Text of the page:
‘Why are we so starved of support?’: The reality of an eating disorder in Ireland
The tragic recent death of Nikki Grahame is sadly not uncommon. With the highest mortality rate of any mental illness, eating disorder numbers have skyrocketed during the pandemic and yet there are only three dedicated beds in Ireland.
“It could have been me.”
That was the first thought that entered my mind when I read of the death of Nikki Grahame. There was a time in my life that mental illness almost led me to an early grave. And it wasn’t schizophrenia, depression or anxiety. Like Nikki, it was an eating disorder.
In 2008, I was a shadow of the woman I am today. With a BMI of 14, I was admitted to the St. Patrick’s Hospital Eating Disorder Unit with a diagnosis of anorexia nervosa. After months of personalised treatment, I was finally discharged and was well enough to actually work, study, to live again. If I did not receive that specialised clinical treatment, I don’t think I would be alive today. And it was all because my family had private health insurance.
Eating disorders still carry the highest mortality rate of any mental illness.
According to the Irish Medical Journal, last year there was a 66% increase in the rate of hospital admissions in Ireland due to eating disorders. Eating disorders still carry the highest mortality rate of any mental illness. In my time in hospital, I saw patients go into cardiac arrest, attempt suicide; indeed one of the women who shared a dormitory with me is now dead. Every time I hear about it, I know it could have been me. Why are people so starved of support? Why are EDs increasing so alarmingly and how many more will die because we are failing to take this seriously?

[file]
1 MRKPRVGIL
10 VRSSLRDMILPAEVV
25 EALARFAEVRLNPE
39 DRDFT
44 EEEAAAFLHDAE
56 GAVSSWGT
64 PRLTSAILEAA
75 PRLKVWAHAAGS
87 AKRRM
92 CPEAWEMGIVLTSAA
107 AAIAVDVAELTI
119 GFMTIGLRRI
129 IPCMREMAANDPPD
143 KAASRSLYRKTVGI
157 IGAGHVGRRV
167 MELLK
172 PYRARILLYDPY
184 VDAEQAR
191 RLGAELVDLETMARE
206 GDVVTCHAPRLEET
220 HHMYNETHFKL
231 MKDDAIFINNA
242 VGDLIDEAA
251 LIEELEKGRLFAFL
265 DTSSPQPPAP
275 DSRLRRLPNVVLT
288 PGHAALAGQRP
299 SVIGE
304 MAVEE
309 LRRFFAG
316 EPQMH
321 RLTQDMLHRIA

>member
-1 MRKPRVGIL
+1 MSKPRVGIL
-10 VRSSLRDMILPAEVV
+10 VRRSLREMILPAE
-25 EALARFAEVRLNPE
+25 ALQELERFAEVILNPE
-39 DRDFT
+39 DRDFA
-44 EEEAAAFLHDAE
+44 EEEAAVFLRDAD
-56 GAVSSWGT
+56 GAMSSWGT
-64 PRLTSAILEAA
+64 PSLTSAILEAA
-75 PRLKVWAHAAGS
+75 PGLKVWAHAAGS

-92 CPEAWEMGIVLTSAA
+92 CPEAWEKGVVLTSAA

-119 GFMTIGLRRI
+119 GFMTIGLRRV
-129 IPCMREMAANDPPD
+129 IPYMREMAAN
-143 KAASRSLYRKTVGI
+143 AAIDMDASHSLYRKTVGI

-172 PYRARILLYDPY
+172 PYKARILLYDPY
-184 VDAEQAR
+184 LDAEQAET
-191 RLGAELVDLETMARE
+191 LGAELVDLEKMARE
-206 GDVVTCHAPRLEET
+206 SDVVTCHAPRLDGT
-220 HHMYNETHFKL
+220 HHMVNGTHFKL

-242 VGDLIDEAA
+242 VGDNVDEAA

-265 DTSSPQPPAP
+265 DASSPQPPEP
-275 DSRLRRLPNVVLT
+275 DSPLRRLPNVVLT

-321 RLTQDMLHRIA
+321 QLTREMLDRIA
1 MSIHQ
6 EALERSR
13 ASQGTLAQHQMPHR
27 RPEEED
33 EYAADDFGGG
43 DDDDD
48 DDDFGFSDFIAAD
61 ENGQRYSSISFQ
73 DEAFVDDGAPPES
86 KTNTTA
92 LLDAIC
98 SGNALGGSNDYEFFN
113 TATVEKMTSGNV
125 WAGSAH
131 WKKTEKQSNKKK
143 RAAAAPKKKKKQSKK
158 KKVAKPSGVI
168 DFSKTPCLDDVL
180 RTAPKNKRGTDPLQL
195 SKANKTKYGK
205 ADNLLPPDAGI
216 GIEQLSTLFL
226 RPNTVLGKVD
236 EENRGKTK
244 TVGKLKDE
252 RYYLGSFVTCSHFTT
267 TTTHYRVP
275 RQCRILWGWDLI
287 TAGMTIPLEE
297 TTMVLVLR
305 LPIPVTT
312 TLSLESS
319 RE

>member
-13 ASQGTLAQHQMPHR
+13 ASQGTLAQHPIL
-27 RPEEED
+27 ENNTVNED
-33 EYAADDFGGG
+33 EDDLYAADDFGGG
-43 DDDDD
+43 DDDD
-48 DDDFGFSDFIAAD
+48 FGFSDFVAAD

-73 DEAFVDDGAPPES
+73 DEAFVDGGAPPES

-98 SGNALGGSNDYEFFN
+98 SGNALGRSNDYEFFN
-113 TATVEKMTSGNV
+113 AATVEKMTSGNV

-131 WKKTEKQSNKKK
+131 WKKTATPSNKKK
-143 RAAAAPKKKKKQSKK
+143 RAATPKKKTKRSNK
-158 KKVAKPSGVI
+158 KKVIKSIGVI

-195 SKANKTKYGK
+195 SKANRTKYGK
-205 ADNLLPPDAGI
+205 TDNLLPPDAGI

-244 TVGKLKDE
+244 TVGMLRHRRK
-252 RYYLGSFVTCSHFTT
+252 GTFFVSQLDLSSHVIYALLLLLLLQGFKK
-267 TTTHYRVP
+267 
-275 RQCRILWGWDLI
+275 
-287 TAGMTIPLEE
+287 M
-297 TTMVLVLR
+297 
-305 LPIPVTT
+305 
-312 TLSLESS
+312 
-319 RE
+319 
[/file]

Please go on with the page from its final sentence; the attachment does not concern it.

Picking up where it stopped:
The woman best positioned to explain an eating disorder, is the woman who took on mine. Teresa Moorhead is a Mental Health & Psychotherapy Practitioner who has worked in the field of eating disorders and trauma for the last 20 years. She was also my individual nurse during my time in St. Patrick’s and she fought my anorexia as if it were her own body she was trying to save.
An eating disorder, says Teresa, “is a solution for a person who has an unregulated nervous system. It is an attempt to regulate, or cut off, feelings like sadness, shame or anger. It is a powerful distraction and focus that takes away from any capacity to focus on what really is going on for the person.”
If a person is in recovery from an ED, the pandemic amplifies a nervous system that is already hyper agitated.
My anorexia was borne out of feelings of worthlessness, and lack of control over the negative events in my life. Similarly, in the climate of a global pandemic, an eating disorder can emerge as a coping mechanism. “The feeling of the world being out of control is threatening and therefore food and other compensatory behaviours allow the person control and omnipotence over one area of their life,” Teresa says. Similarly, if a person is in recovery from an ED, the pandemic amplifies a nervous system that is already hyper agitated. Feeling overwhelmed again, old habits emerge, causing a cascade of eating disorder relapses across the world.